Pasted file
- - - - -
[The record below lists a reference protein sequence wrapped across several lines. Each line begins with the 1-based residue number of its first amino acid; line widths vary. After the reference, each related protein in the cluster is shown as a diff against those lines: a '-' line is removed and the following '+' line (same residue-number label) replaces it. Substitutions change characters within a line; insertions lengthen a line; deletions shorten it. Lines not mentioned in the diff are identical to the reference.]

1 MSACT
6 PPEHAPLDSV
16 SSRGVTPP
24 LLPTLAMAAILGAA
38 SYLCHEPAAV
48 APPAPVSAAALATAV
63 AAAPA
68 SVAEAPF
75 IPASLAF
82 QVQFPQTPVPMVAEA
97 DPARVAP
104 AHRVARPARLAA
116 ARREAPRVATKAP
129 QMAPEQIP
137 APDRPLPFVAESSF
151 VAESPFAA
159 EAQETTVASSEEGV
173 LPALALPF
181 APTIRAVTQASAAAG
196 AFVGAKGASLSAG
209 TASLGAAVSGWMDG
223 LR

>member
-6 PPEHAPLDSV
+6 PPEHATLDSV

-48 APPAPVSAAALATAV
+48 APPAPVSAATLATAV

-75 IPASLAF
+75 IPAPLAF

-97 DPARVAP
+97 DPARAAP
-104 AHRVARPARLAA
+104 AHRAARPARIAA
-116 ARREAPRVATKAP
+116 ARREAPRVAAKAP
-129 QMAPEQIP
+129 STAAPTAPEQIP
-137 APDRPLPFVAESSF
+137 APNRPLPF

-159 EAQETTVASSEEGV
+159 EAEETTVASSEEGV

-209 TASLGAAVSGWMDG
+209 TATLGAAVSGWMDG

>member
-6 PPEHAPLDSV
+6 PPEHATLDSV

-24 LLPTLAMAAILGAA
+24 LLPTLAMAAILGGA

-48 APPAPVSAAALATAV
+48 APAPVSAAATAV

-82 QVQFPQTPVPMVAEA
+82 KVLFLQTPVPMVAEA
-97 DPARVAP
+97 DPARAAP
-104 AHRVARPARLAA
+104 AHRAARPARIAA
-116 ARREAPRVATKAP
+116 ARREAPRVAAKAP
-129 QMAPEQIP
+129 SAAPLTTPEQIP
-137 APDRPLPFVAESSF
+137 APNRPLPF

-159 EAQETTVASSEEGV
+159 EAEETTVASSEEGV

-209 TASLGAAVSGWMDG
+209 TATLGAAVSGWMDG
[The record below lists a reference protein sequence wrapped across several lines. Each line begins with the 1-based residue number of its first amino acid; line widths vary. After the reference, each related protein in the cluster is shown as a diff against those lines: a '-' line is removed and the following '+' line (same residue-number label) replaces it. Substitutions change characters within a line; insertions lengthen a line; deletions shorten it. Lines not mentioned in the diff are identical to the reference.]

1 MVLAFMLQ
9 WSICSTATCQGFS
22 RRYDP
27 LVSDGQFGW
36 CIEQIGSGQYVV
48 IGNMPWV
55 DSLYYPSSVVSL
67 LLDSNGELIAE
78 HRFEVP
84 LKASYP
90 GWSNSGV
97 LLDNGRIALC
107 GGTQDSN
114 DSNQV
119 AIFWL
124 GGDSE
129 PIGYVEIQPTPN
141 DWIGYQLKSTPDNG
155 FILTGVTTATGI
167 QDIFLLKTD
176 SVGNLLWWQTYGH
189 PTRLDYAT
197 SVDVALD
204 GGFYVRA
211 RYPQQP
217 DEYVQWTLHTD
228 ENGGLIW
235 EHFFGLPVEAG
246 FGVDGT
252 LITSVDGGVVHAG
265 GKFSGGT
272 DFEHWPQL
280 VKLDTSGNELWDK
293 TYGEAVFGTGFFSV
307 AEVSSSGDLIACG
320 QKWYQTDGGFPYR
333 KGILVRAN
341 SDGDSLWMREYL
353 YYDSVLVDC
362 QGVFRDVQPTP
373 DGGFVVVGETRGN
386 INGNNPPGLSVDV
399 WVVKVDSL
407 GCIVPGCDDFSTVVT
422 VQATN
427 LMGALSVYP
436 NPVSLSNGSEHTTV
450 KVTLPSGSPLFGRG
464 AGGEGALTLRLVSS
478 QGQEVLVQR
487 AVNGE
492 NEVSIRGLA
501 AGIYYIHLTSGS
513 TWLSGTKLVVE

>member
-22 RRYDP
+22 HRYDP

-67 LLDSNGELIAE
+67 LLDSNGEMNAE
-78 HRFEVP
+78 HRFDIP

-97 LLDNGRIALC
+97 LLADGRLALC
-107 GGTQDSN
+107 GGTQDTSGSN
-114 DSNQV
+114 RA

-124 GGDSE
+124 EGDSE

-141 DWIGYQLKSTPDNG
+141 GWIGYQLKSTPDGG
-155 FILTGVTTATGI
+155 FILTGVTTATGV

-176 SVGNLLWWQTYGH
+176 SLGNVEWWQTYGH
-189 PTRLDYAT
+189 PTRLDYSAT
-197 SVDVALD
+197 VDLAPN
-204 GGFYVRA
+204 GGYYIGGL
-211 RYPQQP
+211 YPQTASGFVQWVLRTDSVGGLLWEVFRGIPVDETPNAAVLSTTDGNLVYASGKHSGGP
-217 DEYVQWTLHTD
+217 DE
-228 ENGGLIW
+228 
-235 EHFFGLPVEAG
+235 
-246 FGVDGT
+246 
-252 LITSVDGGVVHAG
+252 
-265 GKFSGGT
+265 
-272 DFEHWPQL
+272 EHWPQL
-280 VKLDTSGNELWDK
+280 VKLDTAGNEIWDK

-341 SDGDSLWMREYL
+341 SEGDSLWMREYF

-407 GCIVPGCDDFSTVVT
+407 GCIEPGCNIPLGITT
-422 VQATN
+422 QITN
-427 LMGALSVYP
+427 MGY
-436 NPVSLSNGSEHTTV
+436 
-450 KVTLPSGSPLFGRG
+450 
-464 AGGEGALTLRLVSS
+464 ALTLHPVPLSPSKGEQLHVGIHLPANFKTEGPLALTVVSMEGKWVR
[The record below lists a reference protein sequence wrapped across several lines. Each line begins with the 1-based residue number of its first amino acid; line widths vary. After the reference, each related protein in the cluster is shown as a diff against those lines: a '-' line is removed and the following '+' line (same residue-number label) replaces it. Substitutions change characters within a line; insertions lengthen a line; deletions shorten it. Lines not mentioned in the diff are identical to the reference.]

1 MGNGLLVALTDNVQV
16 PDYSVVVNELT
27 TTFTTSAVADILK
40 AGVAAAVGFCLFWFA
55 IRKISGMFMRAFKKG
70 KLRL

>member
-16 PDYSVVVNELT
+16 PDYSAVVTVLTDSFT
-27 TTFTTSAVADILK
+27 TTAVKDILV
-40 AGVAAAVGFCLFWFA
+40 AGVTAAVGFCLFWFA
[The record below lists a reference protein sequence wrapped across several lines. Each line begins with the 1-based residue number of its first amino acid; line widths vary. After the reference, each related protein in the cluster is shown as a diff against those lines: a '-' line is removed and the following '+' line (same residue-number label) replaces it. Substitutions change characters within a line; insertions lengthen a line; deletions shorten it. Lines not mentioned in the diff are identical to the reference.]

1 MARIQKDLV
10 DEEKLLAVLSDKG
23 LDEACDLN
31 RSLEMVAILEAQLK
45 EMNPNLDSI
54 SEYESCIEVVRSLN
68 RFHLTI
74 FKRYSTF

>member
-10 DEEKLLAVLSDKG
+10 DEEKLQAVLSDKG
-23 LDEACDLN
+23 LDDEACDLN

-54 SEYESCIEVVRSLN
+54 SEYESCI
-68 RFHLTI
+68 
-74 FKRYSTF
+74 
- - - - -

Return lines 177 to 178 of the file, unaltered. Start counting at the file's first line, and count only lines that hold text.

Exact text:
+436 
-450 KVTLPSGSPLFGRG